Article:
A Ghanaian entrepreneur, Josephine Marie Godwyll, is among eight entrepreneurs from sub-Saharan Africa, to be awarded funding to harness the engineering and business skills of their organizations to help tackle the spread of COVID-19.
A statement issued by the British High Commission in Accra said the funding was initiated by the Royal Academy of Engineering in early April as the rapid transmission of COVID-19 gripped countries around the world.
The initiative is with the support of the UK Government’s funding through the Department for Business, Energy and Industrial Strategy (BEIS), and Project CARE (COVID Africa Rapid Entrepreneurs).
It said the Academy already works extensively with engineers across sub-Saharan Africa, and the new initiative was an extension of the partnership supporting small and medium engineering businesses to re-focus their work to help address the challenges of COVID-19.
It noted that the Project CARE initiative means that Young at Heart Ghana, run by Josephine Marie Godwyll and her team, are able to support children across Ghana to continue to learn remotely and safely despite COVID-19.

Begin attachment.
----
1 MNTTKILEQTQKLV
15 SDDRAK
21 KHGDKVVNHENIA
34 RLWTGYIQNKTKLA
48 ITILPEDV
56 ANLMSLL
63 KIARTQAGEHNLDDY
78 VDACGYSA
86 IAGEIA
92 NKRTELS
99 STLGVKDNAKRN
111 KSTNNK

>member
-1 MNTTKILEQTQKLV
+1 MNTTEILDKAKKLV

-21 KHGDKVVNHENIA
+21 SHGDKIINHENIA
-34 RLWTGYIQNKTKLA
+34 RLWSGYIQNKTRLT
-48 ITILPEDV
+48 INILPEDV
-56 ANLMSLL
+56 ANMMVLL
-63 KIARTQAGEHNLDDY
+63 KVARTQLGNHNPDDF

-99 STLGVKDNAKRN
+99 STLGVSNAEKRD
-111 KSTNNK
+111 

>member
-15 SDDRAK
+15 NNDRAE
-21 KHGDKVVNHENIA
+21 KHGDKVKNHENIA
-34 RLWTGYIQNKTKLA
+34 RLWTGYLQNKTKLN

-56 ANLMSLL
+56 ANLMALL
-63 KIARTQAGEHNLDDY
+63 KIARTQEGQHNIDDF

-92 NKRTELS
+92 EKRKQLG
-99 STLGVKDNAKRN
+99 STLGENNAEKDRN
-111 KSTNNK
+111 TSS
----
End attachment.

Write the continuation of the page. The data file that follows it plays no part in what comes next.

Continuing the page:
Commenting on Madam Godwyll’s success, Mr Iain Walker, British High Commissioner to Ghana said: “Project CARE has rightly recognised the agile and important contribution Josephine and her team at Young at Heart Ghana have made to the country’s education system.
“Their innovative work supplements the efforts of the Ministry of Education, to ensure that children across Ghana continue to access quality and vital education despite the restrictions and difficulties caused by the coronavirus pandemic.”
The statement said more than 50 people applied for funding through Project CARE, and only eight were chosen to receive funding including entrepreneurs from Kenya, Nigeria and South Africa as well as Ghana.
Each of the successful candidates received £5,000 to support them in scaling up their COVID response.